If arrested and charged with an indictable offence, several phases leading up to final sentencing or penalty outcomes:

  • Arrest and charges: Police can arrest and charge someone if they reasonably suspect that an indictable offence occurred. The arrestee is brought to a police station for questioning and formally charged.
  • Court appearance: Those charged appear in court within days to weeks. A magistrate hears the charges and decides whether the person can await trial outside of custody on bail or remand. Defendants enter a guilty, not guilty or no plea at this stage.
  • Bail: Depending on the offence, the defendant may await the trial outside of jail if the court grants bail. This involves paying money as a guarantee to attend future hearings. Bail is less likely for serious violent crimes or repeat offenders.
  • Hearings and trial: For simple indictable matters, defendants choose whether to finalise the case summarily in a magistrates’ court or have a jury trial in a higher district or Supreme Court. Aggravated matters must go to the higher courts.
  • Pleas and defences: The defendant enters a final plea once the prosecution presents its evidence. If pleading not guilty, defences aim to refute, justify or excuse the charges. Common defences to indictable offences include self-defence, duress, necessity, or insanity.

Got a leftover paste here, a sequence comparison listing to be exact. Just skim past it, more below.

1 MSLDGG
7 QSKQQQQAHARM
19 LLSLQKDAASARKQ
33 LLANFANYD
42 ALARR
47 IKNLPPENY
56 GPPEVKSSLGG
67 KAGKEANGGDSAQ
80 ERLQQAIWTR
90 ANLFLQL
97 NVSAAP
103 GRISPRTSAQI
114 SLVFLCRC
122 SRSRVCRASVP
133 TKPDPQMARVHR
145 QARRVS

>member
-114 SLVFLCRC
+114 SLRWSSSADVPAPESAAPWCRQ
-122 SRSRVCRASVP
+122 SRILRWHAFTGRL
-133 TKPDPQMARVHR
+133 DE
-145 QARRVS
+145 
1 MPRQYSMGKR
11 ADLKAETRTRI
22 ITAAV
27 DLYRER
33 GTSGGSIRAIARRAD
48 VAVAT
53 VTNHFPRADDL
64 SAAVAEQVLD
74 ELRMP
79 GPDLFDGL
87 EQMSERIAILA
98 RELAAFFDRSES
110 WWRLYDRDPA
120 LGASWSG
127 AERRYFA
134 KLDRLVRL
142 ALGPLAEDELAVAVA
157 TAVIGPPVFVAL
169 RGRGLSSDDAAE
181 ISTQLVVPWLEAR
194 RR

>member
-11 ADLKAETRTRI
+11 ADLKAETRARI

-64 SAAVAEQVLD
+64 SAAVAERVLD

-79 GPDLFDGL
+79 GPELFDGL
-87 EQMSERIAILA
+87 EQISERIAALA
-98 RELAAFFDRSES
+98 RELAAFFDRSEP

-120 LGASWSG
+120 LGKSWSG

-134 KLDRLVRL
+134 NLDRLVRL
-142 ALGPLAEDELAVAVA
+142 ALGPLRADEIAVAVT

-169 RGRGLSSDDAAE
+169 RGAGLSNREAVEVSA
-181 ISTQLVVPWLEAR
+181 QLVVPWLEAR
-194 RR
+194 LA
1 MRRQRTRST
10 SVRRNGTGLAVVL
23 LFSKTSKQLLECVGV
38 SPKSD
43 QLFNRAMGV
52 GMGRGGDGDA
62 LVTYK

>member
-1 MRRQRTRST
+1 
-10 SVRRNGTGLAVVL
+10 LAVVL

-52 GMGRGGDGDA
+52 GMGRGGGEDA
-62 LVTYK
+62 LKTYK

• Sentencing: If found guilty, the judge determines penalties guided by maximum terms set in legislation. Aggravating and mitigating circumstances also impact sentencing.

Indictable Offences and Background Checks

Given the gravity of crimes covered under indictable offences, these charges justifiably warrant consideration for certain purposes, such as employment screening and immigration. However, context is also essential.

Indictable offences will appear on national police checks, which may be required for jobs working with children, healthcare, finances or vulnerable groups. However, the detail and time frame covered vary between states.

Spent convictions legislation also limits reporting of certain historic convictions.

Employers must balance assessing potential risks with obligations under anti-discrimination laws. Blanket exclusions based solely on an indictable record could constitute unfair discrimination. For certain roles, some indictable offences may not reasonably impact suitability.

Instead, assess indictable offences individually, considering the nature of charges, ages of occurrences, penalties served, patterns of repeat offences, rehabilitation efforts, and the job relevance of convictions. Mitigating circumstances around self-defence and duress may also apply for certain assault changes.